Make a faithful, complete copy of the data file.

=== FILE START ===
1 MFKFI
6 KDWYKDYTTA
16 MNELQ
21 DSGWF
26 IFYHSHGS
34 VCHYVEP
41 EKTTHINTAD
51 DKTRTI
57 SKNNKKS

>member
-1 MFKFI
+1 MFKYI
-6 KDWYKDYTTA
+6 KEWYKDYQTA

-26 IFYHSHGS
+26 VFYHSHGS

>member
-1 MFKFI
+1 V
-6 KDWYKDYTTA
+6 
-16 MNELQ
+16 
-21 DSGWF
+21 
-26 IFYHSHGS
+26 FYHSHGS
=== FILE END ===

1 MFKFI
6 KDWYKDYTTA
16 MNELQ
21 DSGWF
26 IFYHSHGS
34 VCHYVEP
41 EKTTHINTAD
51 DKTRTI
57 SKNNKKS

>member
-1 MFKFI
+1 MFKYI
-6 KDWYKDYTTA
+6 KEWYKDYQTA

-26 IFYHSHGS
+26 VFYHSHGS

>member
-1 MFKFI
+1 V
-6 KDWYKDYTTA
+6 
-16 MNELQ
+16 
-21 DSGWF
+21 
-26 IFYHSHGS
+26 FYHSHGS